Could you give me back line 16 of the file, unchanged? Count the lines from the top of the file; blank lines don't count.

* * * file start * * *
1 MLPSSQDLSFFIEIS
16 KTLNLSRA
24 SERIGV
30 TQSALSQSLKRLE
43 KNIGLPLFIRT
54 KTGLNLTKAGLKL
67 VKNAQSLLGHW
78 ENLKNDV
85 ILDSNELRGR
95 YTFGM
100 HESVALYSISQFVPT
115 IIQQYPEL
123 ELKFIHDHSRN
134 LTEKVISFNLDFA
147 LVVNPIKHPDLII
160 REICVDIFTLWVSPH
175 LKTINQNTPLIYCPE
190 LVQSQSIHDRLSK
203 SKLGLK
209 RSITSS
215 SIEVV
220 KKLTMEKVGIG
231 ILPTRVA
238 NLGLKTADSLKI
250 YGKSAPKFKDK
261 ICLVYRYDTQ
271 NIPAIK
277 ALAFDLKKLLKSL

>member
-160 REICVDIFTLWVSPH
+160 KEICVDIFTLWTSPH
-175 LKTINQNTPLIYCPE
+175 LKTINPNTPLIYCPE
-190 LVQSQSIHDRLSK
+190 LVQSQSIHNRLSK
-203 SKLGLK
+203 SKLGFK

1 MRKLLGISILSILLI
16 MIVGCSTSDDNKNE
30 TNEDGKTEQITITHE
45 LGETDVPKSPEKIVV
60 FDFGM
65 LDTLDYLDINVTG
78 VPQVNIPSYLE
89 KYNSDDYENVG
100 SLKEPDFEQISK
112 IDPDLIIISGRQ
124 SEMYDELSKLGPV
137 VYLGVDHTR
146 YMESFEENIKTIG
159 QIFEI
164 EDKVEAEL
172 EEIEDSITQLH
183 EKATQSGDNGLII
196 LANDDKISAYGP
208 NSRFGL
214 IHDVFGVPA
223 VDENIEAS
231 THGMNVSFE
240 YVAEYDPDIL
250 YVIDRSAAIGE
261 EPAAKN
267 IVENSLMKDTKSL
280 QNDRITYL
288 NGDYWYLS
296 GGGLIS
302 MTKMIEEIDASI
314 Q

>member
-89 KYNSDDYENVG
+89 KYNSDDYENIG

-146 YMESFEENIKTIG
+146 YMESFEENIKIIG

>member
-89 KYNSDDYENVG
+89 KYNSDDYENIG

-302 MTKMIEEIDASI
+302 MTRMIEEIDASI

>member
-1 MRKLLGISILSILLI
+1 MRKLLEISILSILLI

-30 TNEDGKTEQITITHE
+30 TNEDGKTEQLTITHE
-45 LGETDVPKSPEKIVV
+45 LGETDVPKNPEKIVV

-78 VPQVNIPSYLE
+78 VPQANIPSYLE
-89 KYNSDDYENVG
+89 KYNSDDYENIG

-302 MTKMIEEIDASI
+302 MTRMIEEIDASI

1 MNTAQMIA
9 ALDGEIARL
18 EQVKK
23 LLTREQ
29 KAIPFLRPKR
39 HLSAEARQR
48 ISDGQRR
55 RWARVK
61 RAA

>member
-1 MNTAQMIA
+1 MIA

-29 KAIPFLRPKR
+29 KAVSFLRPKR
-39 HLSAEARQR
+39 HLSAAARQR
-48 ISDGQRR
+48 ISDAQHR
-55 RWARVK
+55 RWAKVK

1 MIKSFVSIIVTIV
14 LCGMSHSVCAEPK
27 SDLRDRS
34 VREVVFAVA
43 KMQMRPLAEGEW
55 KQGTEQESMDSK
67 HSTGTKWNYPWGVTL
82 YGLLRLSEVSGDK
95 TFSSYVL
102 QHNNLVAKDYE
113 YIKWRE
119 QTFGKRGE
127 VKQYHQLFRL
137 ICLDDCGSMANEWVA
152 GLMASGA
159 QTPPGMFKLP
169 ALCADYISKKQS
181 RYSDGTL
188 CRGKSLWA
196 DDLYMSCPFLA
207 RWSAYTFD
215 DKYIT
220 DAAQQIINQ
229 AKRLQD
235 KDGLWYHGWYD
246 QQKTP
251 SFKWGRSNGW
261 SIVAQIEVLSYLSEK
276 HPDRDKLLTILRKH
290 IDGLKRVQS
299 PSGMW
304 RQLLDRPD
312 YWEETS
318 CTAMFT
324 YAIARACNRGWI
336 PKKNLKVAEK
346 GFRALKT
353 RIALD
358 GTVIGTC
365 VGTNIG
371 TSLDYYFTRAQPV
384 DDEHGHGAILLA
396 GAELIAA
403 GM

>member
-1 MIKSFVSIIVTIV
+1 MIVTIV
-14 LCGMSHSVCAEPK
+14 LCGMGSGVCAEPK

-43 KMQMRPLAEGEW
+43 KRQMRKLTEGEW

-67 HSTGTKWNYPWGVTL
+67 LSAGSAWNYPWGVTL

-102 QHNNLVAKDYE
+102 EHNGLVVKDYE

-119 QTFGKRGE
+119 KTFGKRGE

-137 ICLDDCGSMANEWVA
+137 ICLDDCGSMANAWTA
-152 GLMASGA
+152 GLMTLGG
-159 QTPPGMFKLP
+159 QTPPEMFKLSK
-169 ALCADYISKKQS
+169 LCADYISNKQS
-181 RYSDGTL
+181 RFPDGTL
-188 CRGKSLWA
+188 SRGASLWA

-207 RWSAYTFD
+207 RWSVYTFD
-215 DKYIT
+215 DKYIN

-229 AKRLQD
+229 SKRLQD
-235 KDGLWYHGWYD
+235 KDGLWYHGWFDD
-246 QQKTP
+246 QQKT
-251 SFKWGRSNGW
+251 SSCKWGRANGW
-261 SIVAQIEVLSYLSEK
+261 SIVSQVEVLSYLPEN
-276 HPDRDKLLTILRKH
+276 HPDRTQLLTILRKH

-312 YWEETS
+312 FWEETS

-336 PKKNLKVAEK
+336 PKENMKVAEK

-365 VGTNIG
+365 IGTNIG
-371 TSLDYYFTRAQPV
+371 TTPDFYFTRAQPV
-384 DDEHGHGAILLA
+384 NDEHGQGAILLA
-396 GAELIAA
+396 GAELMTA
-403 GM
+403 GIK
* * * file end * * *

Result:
160 REICVDIFTLWVSPH